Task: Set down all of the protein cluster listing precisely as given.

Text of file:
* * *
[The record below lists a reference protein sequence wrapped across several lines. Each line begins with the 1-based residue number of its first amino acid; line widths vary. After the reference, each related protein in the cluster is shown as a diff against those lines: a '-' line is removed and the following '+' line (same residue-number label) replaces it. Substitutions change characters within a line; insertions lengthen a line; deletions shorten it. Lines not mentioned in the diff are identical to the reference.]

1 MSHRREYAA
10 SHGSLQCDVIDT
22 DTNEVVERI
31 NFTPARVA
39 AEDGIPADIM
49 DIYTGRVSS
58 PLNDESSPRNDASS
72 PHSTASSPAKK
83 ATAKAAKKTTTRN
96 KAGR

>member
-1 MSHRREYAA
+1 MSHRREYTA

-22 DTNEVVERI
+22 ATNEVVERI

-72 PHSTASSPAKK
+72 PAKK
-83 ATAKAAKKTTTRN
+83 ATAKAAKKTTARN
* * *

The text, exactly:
[The record below lists a reference protein sequence wrapped across several lines. Each line begins with the 1-based residue number of its first amino acid; line widths vary. After the reference, each related protein in the cluster is shown as a diff against those lines: a '-' line is removed and the following '+' line (same residue-number label) replaces it. Substitutions change characters within a line; insertions lengthen a line; deletions shorten it. Lines not mentioned in the diff are identical to the reference.]

1 MSHRREYAA
10 SHGSLQCDVIDT
22 DTNEVVERI
31 NFTPARVA
39 AEDGIPADIM
49 DIYTGRVSS
58 PLNDESSPRNDASS
72 PHSTASSPAKK
83 ATAKAAKKTTTRN
96 KAGR

>member
-1 MSHRREYAA
+1 MSHRREYTA

-22 DTNEVVERI
+22 ATNEVVERI

-72 PHSTASSPAKK
+72 PAKK
-83 ATAKAAKKTTTRN
+83 ATAKAAKKTTARN